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Publication numberUS7498252 B2
Publication typeGrant
Application numberUS 11/540,350
Publication dateMar 3, 2009
Filing dateSep 29, 2006
Priority dateSep 29, 2006
Fee statusPaid
Also published asUS20080081459
Publication number11540350, 540350, US 7498252 B2, US 7498252B2, US-B2-7498252, US7498252 B2, US7498252B2
InventorsKevin J. Lee, Subhash Joshi
Original AssigneeIntel Corporation
Export CitationBiBTeX, EndNote, RefMan
External Links: USPTO, USPTO Assignment, Espacenet
Dual layer dielectric stack for microelectronics having thick metal lines
US 7498252 B2
Abstract
Embodiments of the invention include apparatuses and methods relating to dual layer dielectric stacks for thick metal lines of microelectronic devices. In one embodiment, the dual layer dielectric stack includes a first dielectric layer that is planar and mechanically strong and the second dielectric layer can be patterned by photolithography to the required critical dimensions.
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Claims(13)
1. A method comprising:
forming a thick metal line on a surface of a substrate, wherein the substrate includes a device region and a metallization region and wherein the thick metal line is electrically connected to the metallization region;
forming a substantially planar first dielectric layer over the substrate surface and the thick metal line, wherein forming the substantially planar first dielectric layer comprises a cure step, and wherein the first dielectric layer shrinks by less than about 10% by volume during the cure step;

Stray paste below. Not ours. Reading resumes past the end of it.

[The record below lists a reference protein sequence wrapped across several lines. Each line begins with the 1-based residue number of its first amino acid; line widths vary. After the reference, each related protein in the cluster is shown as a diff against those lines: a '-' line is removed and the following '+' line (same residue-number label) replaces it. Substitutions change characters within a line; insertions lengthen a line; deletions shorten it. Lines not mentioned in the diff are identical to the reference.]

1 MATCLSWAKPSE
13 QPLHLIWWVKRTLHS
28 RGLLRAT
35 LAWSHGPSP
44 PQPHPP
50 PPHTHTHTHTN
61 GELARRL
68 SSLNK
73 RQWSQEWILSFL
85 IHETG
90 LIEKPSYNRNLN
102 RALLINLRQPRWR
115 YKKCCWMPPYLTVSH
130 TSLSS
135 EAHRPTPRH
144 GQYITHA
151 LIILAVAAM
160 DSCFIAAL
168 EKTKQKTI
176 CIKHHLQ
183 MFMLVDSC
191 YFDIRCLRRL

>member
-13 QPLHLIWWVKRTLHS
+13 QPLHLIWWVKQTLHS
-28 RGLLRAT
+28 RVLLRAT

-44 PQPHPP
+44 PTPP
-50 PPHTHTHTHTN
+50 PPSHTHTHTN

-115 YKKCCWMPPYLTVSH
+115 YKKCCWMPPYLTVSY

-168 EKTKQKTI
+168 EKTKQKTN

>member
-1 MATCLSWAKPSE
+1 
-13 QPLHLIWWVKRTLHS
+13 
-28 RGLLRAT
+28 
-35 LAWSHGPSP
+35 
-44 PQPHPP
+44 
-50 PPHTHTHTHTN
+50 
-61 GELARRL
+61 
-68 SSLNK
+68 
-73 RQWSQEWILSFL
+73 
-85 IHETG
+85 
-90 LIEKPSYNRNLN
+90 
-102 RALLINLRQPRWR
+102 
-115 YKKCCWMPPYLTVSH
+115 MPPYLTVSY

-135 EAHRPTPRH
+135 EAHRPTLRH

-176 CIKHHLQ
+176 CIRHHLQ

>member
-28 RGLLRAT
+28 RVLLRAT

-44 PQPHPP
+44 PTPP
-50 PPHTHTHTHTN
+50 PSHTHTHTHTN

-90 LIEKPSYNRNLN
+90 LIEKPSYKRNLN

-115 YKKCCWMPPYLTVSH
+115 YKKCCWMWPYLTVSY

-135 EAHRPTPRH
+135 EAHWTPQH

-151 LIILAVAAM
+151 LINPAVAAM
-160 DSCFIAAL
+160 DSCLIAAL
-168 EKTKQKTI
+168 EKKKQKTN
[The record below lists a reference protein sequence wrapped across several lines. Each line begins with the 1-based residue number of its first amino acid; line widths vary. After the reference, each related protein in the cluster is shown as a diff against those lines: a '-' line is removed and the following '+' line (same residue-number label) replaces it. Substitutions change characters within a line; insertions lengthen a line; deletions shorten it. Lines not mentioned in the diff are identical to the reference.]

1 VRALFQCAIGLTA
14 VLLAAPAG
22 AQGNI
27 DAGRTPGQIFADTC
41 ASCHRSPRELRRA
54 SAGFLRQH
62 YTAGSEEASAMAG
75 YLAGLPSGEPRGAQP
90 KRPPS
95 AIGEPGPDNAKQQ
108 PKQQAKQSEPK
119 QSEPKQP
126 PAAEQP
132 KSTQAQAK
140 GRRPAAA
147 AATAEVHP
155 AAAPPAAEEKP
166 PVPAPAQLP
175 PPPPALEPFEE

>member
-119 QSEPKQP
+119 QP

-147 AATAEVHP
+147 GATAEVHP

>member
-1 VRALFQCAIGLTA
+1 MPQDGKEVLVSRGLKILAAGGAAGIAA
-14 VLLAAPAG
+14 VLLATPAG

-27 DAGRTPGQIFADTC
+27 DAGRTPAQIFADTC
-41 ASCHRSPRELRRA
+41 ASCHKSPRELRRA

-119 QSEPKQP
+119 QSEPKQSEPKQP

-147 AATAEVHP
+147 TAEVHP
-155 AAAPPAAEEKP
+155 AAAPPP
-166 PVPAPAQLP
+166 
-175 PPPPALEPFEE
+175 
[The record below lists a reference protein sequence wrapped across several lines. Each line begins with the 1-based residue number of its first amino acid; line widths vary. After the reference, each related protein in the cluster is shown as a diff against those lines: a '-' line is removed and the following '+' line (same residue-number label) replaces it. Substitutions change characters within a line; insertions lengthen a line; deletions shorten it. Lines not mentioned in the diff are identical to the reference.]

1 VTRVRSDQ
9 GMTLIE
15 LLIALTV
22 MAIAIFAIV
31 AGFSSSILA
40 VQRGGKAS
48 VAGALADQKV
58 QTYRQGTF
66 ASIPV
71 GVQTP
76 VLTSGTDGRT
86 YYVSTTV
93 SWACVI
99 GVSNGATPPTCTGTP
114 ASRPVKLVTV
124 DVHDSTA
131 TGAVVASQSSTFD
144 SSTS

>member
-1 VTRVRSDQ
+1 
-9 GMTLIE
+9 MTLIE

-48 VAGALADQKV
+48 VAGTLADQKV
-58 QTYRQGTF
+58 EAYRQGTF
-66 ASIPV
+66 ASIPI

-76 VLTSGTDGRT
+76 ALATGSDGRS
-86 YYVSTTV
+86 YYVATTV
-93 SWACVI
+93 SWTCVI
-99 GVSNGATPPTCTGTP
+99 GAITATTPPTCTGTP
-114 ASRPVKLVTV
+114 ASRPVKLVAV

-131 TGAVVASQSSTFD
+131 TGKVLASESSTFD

forming a second dielectric layer over the first dielectric layer;
patterning the second dielectric layer to form an opening in the second dielectric layer to expose a region of the first dielectric layer;
etching at least a portion of the first dielectric layer within the opening to expose a portion of the thick metal line; and
forming a conductive via that contacts the thick metal line.
2. The method of claim 1, wherein the thick metal line has a thickness equal to or greater than about 5 microns.
3. The method of claim 1, wherein the opening has a critical dimension of less than or equal to about 10 microns.
4. The method of claim 1, wherein the first dielectric layer comprises bisbenzocyclobutene (BCB).
5. The method of claim 1, wherein a ratio of a first height of the substantially planar first dielectric layer over the substrate over a second distance of the substantially planar first dielectric layer over the thick metal line is greater than about 0.8.
6. The method of claim 1, wherein the second dielectric layer comprises a polyimide.
7. The method of claim 1, wherein etching the first dielectric layer comprises an oxygen plasma etch.
8. The method of claim 1, further comprising: